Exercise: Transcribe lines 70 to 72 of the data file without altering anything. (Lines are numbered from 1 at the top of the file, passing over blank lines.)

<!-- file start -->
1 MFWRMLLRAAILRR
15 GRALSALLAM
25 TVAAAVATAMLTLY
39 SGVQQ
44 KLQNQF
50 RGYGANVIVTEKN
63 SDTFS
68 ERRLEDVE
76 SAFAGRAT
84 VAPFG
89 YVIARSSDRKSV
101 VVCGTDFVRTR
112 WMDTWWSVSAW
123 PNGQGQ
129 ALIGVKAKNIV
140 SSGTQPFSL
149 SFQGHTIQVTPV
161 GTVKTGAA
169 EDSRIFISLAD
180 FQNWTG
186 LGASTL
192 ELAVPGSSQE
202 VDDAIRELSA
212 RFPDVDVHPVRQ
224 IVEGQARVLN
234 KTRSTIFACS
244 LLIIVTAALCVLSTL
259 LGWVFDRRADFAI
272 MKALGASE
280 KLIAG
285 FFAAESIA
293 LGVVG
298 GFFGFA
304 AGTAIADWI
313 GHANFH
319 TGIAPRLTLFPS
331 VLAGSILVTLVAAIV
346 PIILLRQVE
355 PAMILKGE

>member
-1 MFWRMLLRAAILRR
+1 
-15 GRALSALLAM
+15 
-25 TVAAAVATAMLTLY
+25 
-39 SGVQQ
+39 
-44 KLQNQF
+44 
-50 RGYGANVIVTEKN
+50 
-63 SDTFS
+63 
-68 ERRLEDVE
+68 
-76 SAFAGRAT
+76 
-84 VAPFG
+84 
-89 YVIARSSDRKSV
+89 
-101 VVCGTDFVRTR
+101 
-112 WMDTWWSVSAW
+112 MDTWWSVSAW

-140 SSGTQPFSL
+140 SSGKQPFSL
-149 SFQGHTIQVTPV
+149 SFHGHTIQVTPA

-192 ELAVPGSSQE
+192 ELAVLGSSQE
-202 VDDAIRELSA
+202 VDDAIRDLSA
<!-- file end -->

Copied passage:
+149 SFHGHTIQVTPA

-192 ELAVPGSSQE
+192 ELAVLGSSQE